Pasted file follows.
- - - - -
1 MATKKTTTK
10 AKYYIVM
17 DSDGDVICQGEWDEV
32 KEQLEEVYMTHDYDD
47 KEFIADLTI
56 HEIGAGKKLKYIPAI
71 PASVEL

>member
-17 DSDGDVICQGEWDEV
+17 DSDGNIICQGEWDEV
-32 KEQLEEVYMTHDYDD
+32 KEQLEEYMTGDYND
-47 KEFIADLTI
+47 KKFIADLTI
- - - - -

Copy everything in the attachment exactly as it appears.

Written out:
1 MATKKTTTK
10 AKYYIVM
17 DSDGDVICQGEWDEV
32 KEQLEEVYMTHDYDD
47 KEFIADLTI
56 HEIGAGKKLKYIPAI
71 PASVEL

>member
-17 DSDGDVICQGEWDEV
+17 DSDGNIICQGEWDEV
-32 KEQLEEVYMTHDYDD
+32 KEQLEEYMTGDYND
-47 KEFIADLTI
+47 KKFIADLTI